- Citigroup analysts caution that delays in injecting cash would hold back production in Kenya, Uganda and Ghana.
- Tullow has already discovered some 600 million barrels of oil in Kenya.
London Stock Exchange-listed Tullow which has discovered oil in Turkana County should sell part of its stake to raise money for production, analysts at Citigroup Global Markets say in their latest report.
The analysts caution that delays in injecting cash would hold back production in Kenya, Uganda and Ghana.
“A failure to farm-out its current high equity stakes in its future developments could see a delay in the development timetable for some of these projects,” said Citi in its latest report titled Detailed Review of Tullow’s Exploration and Production Portfolio.
The investment bankers, who say they held discussions with the Tullow Oil management prior to producing the report, see export of oil likely to start from 2019. However, it warns that further build-up in debt could delay commercial development. Tullow has already discovered some 600 million barrels of oil in Kenya.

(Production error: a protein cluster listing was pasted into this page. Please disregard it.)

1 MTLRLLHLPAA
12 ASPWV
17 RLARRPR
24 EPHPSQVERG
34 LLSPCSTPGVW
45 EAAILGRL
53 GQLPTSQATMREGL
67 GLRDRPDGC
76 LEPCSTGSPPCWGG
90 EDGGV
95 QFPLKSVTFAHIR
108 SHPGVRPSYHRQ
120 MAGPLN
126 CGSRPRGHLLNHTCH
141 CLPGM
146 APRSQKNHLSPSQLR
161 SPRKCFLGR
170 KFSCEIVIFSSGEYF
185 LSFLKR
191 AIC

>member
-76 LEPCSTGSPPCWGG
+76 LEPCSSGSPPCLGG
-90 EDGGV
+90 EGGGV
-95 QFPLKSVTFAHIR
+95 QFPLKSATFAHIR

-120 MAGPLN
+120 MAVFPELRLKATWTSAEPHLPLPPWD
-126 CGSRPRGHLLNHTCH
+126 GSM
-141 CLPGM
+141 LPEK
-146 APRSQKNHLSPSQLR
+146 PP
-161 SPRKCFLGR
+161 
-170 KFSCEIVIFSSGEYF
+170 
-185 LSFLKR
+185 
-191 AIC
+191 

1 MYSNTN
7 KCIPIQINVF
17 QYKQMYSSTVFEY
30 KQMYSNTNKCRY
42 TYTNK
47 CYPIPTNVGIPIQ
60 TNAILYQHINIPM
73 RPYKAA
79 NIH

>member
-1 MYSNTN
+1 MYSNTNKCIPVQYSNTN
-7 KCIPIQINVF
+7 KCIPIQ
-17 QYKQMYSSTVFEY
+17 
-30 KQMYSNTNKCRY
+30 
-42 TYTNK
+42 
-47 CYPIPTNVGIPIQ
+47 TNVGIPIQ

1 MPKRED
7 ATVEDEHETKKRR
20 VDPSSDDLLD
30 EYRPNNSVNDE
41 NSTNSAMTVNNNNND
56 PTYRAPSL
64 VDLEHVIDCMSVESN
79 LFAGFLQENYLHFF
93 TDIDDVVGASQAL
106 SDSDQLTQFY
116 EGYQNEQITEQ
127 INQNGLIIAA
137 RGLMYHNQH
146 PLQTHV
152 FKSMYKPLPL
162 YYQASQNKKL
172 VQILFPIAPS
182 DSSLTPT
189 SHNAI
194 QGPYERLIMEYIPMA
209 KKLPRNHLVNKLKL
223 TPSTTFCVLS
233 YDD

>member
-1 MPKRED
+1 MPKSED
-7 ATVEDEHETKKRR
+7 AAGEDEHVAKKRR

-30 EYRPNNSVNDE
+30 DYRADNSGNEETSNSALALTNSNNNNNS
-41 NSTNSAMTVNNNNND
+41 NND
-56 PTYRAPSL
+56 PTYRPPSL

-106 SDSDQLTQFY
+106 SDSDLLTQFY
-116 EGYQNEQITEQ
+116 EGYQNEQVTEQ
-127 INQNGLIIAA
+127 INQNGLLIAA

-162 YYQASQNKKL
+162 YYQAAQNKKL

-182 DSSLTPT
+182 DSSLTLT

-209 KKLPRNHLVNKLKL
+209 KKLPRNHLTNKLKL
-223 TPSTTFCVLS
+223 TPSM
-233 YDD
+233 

Tullow Oil holds a 50 per cent stake at Block 10BB in the Lokichar basin where several wells have yielded oil, with Canadian-owned Africa Oil holding the other half.
The report forecasts that if there is no share sale, the company’s gearing, the ratio of net debt to equity, would reach 80 per cent by 2017.
Such a debt would consume 2.4 years of the company’s earnings before tax, interest, taxes, depreciation and amortisation (EBITDA).
“Assuming no farm-outs, we see net debt/EBITDA peaking at 2.4-times in 2016 on our oil price deck (of $90 per barrel) and gearing (or net debt to equity ratio) peaking at 80 per cent in 2017,” said the investment bankers.
The analysts also see the company’s LSE price-to-earnings (P/E) ratioimproving to 29 by 2015 and to 22 in 2016, meaning investors can recover their money in a shorter period. This implies the company’s share price will surge at a faster pace.
The investment bankers estimate that the net dividend yield will rise marginally from 1.3 per cent last year to 1.4 per cent this and next year before rising further slightly to 1.5 in 2016.
Production in Kenya, the analysts said, will focus on the planned development of the discoveries at the Lokichar Basin, where most of the wells have been found to have oil.
“Despite two recent disappointing well results at Emong and Ekunyuk, we believe there is a sufficient resource base to underpin a commercial development. …We assume about 750-800 million barrels,” said Citigroup. Already, 600 million barrels have been confirmed.
The investment bankers said drilling of the Etom prospect —the largest undrilled structure in the Lokichar area —later this year could see the resource base increase to about one billion barrels.